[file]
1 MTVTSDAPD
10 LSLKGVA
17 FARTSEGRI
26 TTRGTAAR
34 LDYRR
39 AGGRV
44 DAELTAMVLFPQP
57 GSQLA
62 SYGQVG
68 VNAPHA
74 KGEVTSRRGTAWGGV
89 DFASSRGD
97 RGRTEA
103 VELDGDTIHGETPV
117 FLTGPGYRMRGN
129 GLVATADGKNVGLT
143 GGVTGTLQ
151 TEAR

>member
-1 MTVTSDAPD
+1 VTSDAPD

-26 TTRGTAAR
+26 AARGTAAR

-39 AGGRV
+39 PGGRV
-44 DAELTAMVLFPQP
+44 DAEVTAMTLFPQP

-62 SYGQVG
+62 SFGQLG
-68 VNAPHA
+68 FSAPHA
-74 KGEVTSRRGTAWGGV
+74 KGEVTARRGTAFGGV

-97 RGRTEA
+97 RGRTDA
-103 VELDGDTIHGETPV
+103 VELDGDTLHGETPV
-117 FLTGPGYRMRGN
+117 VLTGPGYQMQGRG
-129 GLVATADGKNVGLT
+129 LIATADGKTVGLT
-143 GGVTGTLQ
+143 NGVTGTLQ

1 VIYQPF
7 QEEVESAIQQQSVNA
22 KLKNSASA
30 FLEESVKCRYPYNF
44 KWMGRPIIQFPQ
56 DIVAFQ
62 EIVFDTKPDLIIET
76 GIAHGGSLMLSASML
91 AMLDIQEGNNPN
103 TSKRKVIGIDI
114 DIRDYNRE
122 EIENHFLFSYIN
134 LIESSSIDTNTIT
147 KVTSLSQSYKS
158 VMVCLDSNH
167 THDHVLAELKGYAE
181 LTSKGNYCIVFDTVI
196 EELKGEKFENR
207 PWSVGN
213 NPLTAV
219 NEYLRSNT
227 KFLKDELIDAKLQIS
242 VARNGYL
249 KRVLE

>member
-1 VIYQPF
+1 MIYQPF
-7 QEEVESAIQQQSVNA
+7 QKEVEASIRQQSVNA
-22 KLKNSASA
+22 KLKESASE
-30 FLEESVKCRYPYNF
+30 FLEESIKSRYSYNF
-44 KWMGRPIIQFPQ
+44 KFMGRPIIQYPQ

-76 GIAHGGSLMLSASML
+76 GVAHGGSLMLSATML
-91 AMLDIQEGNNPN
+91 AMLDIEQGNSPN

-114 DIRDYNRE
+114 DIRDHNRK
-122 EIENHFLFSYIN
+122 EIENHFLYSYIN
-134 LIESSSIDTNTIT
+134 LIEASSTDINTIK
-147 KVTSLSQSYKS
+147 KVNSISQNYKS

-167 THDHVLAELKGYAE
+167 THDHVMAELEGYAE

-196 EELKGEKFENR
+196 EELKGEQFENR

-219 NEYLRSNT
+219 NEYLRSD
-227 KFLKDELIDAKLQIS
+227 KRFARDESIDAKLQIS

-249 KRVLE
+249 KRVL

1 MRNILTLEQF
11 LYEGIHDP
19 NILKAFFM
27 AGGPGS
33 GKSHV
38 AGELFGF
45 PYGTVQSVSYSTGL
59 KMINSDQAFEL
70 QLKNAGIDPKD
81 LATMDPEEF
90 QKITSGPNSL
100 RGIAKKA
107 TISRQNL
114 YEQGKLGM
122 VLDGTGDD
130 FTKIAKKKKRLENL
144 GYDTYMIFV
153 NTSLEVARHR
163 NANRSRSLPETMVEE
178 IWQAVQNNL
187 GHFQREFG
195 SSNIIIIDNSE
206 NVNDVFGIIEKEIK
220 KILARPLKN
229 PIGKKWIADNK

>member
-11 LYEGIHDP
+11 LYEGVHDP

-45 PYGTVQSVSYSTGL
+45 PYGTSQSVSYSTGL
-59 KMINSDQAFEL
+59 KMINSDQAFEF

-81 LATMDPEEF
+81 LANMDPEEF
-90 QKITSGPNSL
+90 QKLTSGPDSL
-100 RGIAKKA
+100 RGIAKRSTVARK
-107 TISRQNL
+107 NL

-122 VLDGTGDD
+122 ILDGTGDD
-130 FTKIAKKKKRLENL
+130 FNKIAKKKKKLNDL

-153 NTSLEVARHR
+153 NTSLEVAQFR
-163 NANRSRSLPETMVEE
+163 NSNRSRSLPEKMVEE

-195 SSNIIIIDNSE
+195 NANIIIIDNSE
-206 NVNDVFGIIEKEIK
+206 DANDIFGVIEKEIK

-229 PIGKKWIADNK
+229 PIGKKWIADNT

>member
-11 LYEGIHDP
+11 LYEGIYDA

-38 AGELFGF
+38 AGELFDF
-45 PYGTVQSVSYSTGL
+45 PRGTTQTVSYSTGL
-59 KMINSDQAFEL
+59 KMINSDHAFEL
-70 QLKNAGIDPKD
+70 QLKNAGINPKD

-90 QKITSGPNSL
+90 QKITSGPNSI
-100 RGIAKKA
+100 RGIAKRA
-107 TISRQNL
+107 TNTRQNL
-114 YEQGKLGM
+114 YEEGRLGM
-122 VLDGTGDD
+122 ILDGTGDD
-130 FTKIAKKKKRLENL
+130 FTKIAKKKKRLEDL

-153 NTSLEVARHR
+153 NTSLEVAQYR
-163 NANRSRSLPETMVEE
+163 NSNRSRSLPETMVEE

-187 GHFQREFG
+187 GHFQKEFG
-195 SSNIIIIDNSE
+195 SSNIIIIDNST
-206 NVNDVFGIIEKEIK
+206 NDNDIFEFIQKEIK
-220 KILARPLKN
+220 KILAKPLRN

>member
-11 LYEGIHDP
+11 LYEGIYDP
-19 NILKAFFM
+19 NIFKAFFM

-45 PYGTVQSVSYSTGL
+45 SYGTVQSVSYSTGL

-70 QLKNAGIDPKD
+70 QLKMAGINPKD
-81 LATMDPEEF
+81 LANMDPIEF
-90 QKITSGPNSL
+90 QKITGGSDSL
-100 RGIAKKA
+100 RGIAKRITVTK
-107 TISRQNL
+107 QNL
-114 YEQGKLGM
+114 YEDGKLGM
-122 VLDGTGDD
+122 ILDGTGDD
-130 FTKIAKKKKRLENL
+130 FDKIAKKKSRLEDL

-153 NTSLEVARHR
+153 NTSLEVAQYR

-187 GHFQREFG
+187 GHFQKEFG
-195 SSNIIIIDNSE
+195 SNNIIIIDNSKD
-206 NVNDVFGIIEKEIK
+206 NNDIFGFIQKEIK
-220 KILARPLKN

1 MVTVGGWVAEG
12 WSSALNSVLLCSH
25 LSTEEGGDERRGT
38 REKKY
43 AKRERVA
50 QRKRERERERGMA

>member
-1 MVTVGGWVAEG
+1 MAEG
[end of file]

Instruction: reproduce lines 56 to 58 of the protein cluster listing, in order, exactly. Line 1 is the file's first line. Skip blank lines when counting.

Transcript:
134 LIESSSIDTNTIT
147 KVTSLSQSYKS
158 VMVCLDSNH